Man-made climate warming could lead to some impacts that are abrupt or irreversible

The IPCC assessment is that climate change is likely to lead to some irreversible impacts. Abrupt changes cannot be excluded, but they are not currently considered likely. Such changes will depend on both the rate and the magnitude of climate change.

What is abrupt climate change?

When scientists talk about climate change, they are usually referring to "gradual climate change." In other words, if the planet warms steadily, the climate changes steadily. But there is evidence that some parts of the climate system work more like a switch than a dial; if a certain temperature level is reached, there may be abrupt climate change.
Some scientists have pointed out the risk of catastrophic climate change caused by gradual increases in greenhouse gas concentrations - like the breakup of the West Antarctic ice sheet, or the collapse of the thermohaline circulation (THC).

Could abrupt climate change really happen?

Scientists have only recently begun to study the possibility of abrupt climate change in more detail. Our knowledge is still too limited to know at what stage abrupt climate change could be triggered by increasing greenhouse gas concentrations, but it is generally considered very unlikely to happen within the next several decades. However, the probability of an abrupt change in some part of  the climate system is expected to increase if the rate, or the magnitude, or the duration of climate change from greenhouse gas emissions increase.
Thermohaline circulation (THC) is often called the "Ocean Conveyor". This system consists of water sinking at high latitudes in the North Atlantic, then flowing south at depth through the North and South Atlantic Oceans, around Antarctica in the circumpolar current and then flowing north into the Indian and Pacific Oceans. The core of deep water is continuously eroded by mixing with waters above it, and finally peters out in the North Pacific. The conveyor is completed by warm water flowing back towards the North Atlantic, via the Indonesian Throughflow from the Pacific Ocean, around the Cape of Good Hope from the Indian Ocean and then northwards through the South and North Atlantic Ocean. This return flow of warm water reinforces the Gulf Stream in the North Atlantic and warms the North Atlantic region by ~10°C. The sinking in the North Atlantic is critically dependent on temperature and on the salinity of the water.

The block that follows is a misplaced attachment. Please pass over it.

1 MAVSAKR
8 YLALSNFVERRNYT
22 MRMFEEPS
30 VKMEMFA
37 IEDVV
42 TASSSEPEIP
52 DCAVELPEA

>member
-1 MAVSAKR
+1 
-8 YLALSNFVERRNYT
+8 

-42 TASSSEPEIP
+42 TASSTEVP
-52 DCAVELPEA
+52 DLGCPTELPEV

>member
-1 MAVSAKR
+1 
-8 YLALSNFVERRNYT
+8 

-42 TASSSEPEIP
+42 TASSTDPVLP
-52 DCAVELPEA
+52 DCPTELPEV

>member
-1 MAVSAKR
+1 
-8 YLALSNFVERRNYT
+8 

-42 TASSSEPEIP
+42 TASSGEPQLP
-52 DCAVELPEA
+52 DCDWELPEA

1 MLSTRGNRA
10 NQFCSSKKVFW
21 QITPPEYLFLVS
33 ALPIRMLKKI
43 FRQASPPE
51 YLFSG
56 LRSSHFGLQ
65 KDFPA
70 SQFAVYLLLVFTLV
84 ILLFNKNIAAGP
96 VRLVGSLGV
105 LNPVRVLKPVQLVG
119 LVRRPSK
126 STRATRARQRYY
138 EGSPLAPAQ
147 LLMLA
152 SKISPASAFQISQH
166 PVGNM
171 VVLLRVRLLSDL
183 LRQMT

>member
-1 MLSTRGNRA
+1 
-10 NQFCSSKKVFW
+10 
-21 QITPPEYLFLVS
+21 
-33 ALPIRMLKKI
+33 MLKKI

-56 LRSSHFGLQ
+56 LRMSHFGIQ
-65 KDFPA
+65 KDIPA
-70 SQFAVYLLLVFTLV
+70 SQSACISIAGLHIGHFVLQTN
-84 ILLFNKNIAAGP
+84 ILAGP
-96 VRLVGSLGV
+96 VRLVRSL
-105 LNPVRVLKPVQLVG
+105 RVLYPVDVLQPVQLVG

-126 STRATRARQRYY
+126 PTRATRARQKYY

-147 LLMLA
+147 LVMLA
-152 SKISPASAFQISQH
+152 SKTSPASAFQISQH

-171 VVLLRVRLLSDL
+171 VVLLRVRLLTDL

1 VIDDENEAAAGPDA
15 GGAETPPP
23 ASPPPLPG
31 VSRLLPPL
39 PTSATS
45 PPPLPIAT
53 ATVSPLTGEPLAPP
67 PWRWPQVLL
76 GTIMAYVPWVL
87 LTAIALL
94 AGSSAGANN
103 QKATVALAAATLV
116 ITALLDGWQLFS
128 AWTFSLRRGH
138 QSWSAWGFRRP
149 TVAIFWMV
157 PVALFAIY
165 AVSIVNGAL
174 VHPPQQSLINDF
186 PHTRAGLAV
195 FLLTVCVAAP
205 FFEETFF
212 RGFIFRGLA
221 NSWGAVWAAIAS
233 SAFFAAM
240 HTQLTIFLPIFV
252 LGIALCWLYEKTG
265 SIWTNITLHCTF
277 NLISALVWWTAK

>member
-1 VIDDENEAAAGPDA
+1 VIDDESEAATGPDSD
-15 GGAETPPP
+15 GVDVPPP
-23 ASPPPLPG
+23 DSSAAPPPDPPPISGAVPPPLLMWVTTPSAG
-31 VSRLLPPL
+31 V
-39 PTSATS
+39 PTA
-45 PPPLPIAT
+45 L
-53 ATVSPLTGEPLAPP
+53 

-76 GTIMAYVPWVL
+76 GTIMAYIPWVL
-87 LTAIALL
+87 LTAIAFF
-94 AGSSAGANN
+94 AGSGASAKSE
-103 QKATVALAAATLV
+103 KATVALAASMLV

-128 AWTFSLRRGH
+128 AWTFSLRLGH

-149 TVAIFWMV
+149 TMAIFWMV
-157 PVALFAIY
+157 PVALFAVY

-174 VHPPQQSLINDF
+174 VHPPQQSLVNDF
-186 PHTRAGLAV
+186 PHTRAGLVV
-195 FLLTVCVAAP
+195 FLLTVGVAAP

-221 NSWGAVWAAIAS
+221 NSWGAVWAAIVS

Could climate change shut down the thermohaline circulation?

Climate change is expected to increase ocean temperatures particularly in polar regions and to increase the flow of freshwater into the ocean through rain, run-off, and melting of glaciers. The increased surface ocean temperatures and reduced salinity (saltiness of the water) are very likely to weaken the thermohaline circulation during the 21st century. However current thinking is that it is very unlikely there will be an abrupt change this century

What would happen to New Zealand and the Pacific if the thermohaline circulation shuts down?

Current studies suggest a shut down of the THC would lead to an extra 1-2 degree celsius increase in temperature in the New Zealand region, on top of that caused by other global warming processes. This would reinforce the effects of global warming. We do not know what effect this could have on our day-to-day weather as scientists are only beginning to study this phenomenon. The additional warming effect of a shut-down of the THC in the Pacific region is the opposite to the expected effects in the northern hemisphere, where a reduction in the THC is expected to lead to a cooling, or at least a reduced rate of warming in northern regions of Europe and eastern Canada and the United States.

Should we be really worried?

The scientific consensus is that we are not on the brink of a shutdown of the THC. Many scientists believe that it cannot happen or is unlikely to happen for at least another century. However, the THC system is pivotal to climate stability, and if it shuts down this would have an enormous impact likely to last for several centuries.
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